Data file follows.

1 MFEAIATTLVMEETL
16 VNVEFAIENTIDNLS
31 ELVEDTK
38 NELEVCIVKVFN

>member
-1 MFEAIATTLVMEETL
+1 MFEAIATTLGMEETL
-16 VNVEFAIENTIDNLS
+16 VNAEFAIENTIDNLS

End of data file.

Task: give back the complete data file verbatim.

1 MFEAIATTLVMEETL
16 VNVEFAIENTIDNLS
31 ELVEDTK
38 NELEVCIVKVFN

>member
-1 MFEAIATTLVMEETL
+1 MFEAIATTLGMEETL
-16 VNVEFAIENTIDNLS
+16 VNAEFAIENTIDNLS